You could not have a credit card in your own name.

Vrinda Gupta:

Exactly. Women could be rejected from a credit card without a male co-signer and for business loans that was until 1988, which I was thought of to be in this world at that point. And so, since then after 1974, RBG's work with the ACLU made it illegal to say if women then. However, what we're seeing with the credit industry today Is that because the system truly was never designed to center women, or let's just say-

Tori:

Any marginalized group?

Vrinda Gupta:

Exactly, any marginalized group. The downstream impacts are there. You think about end to end. You think about credit scoring and how that reflects systemic bias, which is a whole conversation. You also think about the way that advertising is working is that banks are advertising to men 13 times more than their advertising to the rest of these groups.

Tori:

Which can I pause you there? So they're advertising 30% more to men?

Vrinda Gupta:

13 times more.

Tori:

13 times? But women hold the majority of the buying power?

Vrinda Gupta:

Exactly. And I'm sure you know the stat. But by the end of this decade, women are slated to hold 75% of discretionary spend.

Tori:

So is that because they're not stupid people, obviously, that are running these. So where's the disconnect? Is it the bias? Is it the bias? Is it the expectation that the man in a heteronormative relationship is owning the financial decisions? What? I'm sure it's an onion layered problem. You start peeling back the onion layers, but what do you see as the disconnect there?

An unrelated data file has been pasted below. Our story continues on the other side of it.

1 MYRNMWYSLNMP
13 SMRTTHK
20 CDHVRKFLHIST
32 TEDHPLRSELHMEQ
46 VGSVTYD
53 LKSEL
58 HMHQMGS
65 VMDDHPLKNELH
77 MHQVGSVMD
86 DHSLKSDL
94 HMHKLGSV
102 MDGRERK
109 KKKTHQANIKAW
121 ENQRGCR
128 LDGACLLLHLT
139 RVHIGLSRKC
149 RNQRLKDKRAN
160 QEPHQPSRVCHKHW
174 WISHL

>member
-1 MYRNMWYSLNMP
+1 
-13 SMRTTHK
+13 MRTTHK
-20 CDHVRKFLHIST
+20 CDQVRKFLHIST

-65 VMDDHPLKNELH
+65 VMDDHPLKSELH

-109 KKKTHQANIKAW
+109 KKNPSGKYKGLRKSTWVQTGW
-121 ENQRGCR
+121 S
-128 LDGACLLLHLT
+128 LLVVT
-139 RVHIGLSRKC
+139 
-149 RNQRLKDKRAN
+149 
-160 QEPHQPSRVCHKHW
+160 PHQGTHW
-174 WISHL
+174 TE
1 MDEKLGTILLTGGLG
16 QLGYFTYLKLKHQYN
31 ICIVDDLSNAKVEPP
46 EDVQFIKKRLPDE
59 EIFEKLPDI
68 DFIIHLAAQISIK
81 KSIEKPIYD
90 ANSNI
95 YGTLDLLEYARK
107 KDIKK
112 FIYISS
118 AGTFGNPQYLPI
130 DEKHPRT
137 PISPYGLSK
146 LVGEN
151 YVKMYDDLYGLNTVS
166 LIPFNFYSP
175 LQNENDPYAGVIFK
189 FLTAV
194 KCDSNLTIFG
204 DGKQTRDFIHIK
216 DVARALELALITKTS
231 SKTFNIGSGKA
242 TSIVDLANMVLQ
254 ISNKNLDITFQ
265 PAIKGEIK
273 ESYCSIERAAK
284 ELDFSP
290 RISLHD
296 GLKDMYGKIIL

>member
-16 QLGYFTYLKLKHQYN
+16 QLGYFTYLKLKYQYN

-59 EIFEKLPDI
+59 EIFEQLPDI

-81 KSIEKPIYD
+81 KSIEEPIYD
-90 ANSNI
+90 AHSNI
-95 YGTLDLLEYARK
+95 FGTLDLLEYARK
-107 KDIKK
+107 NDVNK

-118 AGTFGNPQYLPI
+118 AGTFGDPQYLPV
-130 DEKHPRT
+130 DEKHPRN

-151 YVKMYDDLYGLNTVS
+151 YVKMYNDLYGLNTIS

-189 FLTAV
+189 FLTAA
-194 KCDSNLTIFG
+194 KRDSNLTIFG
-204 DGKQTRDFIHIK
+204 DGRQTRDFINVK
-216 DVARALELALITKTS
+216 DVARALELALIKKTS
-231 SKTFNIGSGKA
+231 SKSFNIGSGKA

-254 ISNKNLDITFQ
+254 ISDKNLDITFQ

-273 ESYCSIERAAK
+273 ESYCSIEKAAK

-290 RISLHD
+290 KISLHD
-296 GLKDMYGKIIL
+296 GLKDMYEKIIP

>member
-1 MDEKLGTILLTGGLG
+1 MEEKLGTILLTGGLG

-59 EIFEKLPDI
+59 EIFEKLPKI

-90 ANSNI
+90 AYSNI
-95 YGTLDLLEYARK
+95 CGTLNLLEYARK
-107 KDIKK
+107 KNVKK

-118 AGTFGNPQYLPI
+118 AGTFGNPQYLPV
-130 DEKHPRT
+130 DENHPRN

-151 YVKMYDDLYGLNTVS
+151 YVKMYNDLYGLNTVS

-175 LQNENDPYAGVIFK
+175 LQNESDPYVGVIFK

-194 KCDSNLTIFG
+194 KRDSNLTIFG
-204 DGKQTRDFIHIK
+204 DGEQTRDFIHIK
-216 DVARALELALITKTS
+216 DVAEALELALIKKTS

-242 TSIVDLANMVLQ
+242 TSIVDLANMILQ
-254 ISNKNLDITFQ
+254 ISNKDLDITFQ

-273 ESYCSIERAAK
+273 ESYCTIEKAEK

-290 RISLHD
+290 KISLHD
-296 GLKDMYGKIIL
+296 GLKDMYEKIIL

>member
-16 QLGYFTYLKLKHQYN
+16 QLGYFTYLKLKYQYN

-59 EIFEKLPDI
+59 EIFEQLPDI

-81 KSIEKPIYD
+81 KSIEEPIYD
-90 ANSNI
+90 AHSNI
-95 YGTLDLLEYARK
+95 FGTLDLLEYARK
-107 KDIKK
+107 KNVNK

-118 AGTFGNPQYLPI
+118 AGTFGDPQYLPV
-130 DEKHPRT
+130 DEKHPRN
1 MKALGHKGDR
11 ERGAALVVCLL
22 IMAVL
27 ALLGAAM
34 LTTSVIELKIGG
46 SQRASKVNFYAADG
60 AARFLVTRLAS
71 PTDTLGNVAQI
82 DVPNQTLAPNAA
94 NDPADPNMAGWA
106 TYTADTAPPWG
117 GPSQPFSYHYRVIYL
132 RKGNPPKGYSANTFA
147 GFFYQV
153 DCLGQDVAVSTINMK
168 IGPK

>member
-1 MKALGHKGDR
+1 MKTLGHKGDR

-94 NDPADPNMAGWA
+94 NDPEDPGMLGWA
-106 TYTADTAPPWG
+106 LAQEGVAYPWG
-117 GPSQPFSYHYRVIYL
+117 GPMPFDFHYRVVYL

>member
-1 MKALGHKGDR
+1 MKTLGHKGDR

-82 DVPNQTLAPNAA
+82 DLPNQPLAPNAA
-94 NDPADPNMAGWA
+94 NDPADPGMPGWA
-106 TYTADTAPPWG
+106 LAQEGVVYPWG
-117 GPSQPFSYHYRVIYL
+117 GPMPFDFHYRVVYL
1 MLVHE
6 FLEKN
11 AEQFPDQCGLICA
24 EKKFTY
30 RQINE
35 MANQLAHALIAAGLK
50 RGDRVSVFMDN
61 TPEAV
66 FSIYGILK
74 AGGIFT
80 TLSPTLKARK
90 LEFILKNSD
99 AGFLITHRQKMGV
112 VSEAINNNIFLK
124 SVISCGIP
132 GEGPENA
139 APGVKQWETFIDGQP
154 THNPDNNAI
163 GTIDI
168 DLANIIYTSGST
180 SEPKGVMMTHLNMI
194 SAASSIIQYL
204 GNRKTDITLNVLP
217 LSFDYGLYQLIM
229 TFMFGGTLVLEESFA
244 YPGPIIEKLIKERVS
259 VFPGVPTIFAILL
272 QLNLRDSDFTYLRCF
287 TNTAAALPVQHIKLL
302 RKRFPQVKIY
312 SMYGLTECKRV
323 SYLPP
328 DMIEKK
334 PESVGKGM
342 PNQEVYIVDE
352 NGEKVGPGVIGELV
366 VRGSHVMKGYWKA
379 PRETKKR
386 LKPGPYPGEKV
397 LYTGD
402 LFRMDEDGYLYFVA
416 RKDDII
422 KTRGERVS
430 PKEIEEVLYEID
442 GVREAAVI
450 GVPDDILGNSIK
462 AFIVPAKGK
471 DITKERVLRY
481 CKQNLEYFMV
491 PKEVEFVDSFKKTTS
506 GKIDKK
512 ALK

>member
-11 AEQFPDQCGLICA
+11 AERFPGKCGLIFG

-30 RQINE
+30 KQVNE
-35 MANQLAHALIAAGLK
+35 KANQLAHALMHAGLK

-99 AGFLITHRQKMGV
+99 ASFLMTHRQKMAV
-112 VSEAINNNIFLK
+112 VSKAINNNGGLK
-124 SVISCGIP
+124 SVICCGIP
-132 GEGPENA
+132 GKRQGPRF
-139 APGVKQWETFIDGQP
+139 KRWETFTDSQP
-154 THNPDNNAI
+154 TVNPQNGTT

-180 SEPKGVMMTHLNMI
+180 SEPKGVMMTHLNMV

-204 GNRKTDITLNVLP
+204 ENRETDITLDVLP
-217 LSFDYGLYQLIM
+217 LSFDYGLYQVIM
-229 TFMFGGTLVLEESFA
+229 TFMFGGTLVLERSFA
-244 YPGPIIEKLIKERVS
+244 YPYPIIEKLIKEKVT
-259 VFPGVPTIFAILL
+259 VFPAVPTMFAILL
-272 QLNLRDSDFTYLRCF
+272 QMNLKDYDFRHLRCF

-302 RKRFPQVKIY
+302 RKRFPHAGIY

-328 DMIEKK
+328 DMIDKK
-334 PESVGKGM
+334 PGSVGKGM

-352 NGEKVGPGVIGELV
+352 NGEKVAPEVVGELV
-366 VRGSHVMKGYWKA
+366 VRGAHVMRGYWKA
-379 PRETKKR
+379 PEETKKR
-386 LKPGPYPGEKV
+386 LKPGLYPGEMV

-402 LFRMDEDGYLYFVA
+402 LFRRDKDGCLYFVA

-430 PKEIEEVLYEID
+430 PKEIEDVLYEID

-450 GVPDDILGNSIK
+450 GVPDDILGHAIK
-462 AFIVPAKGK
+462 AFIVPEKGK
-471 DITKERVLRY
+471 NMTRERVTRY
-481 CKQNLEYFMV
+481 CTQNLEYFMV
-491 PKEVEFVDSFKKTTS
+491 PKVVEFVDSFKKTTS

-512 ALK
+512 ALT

Vrinda Gupta:

So there are multiple pieces, I think the first one is that men traditionally are the financial or have been the decision makers at the household. And so what we see actually is that women are twice as likely to be authorized users on a parent or on a partner's card. And so it's these men that are getting the products, whether that is because they actually can qualify for them. Or it's because-

Tori:

They're the ones actually being marketed to.

Vrinda Gupta:

Exactly, so there's so much around that. And then women end up being the ones making the purchasing decisions, but as these authorized users, which brings the problem full circle, where women are actually building credit for their male counterparts and earning rewards for their male counterparts. So that's the second piece is kind of this marketing understanding issue.

Vrinda Gupta:

The third piece is education, one of the things that we saw was that women are half as likely to have received an education on credit by the time they reach high school. And we all know that we're not taught about credit in school, we don't know where to learn about it. And so there's this education gap that never really closes. So that's the third piece of this onion layer is that if you don't know the rules of the game, you don't want to play. So that's kind of the third piece.

Vrinda Gupta:

And the last piece is actually the rewards. They are much more catered towards where men are spending most of the time. So if you look at these travel, rewards cards, that, again, I was building at Visa, they are rewarding where these male dominated categories like dining, like travel, and again, I love to travel as much as the other person, but what we're seeing is that women are spending significantly more in fundamentally different categories like retail, household goods, pharmacies, beauty, all of those categories. We're spending a lot and then that's not being rewarded on traditional products today. So it's kind of this slew of marketing, education, legacy, rewards, and it turns into this kind of just whole system that truly does not center a population that to your point, holds the spending power in this country. What has been really inspirational for me is seeing young women who are coming into the workforce at greater rates than ever before, and having incomes higher than ever before, and really-